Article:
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My cookbook: "Tehran to New York"

On the Norouz day of 2020 spring, I finally published my book. The manuscript is titled: "Tehran to New York: A culinary bridge between Persian and Western cultures" and aims at presenting a unique blend of classic and contemporary Persian recipes, as well as samples of Western-style cuisine, offered in a Persian context. It is important to build bridges between cultures, and not walls. This book aims at constructing a bridge between the Persian and Western cultures. The book may be ordered here:  

Mexican inspired shakshuka

The Iranian style Shakshuka is called "Omelet"; despite the fact that it has nothing to do with the original French dish, save for its common eggs. Persian omelet is a tomato sauce, with beaten eggs scrambled in. Less popular alternatives might involve unbeaten eggs which are poached in tomato sauce. My favorite Omelet has two eggs poached, one mixed in the sauce. Presented here is a Mexican inspired version with Ancho chili powder, Mexican oregano, Poblano chili, Queso Fresco, and cumin. Finally, the key ingredient in this recipe is the tomato. Using high quality canned, or fresh summer tomatoes will be greatly rewarded.    

3 TBSP canola oil
1 large yellow onion, thinly sliced
1 Poblano Chili, thinly sliced 
1 TBSP garlic, crushed
½ TSP coriander powder
½ TSP cumin
½ TSP dried marjoram
½ TSP dried Mexican oregano (or regular oregano)
1 TBSP mild chili powder (Any mild chili such as Ancho)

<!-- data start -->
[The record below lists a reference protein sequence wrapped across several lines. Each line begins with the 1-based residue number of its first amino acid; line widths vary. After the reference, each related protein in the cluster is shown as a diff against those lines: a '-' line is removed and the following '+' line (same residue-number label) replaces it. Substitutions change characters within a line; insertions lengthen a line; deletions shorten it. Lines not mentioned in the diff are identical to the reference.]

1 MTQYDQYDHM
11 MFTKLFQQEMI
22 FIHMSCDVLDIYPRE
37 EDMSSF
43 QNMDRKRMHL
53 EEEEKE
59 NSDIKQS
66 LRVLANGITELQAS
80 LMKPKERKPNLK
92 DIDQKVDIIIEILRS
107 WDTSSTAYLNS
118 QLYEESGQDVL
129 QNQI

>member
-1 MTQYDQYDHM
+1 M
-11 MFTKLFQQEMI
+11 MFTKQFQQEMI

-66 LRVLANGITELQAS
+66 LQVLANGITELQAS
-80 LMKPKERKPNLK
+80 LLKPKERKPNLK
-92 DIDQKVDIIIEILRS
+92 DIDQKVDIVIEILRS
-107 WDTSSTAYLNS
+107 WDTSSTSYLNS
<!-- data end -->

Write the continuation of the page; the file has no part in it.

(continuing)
1 TBSP sugar (subject to change based on taste)
1.75 Pounds (~794 gr) tomato puree
9 large eggs
Queso Fresco for serving
Make the sauce by sautéing the onion and Poblano first. To a large pan add the oil and onion and Poblano slices. Sauté on medium heat for 10 minutes or until lightly browned. Remove the onion and Poblano slices from the pan and set aside. To the same pan add the garlic, chili powder, spices, sugar, and dried herbs. Toast the mixture in oil for 30 seconds. Add the tomato puree, decrease the heat to medium, and let the sauce simmer for 10 minutes. Adjust the sweet balance based on taste.
The sauce can be labeled as Tex-Mex Marinara, stored, and later used as an all-purpose sauce.
To make shakshuka (an individual serving based on one thirds of the recipe is shown here), let the sauce thicken on high heat - nothing is worst than a soupy Shakshuka. When the sauce is thick, decrease the heat to medium, and add the eggs in different locations. While the eggs are cooking, gently mix their whites with the sauce without disturbing the yolks. You may, alternatively, mix three of the eggs (out of nine) in the sauce. Cover the pan for a minute to make sure the whites are fully cooked. Do not overcook the yolks. When yolks are done, cover the surface with the onion and Poblano slices. Garnish with crumbled Queso Fresco before serving.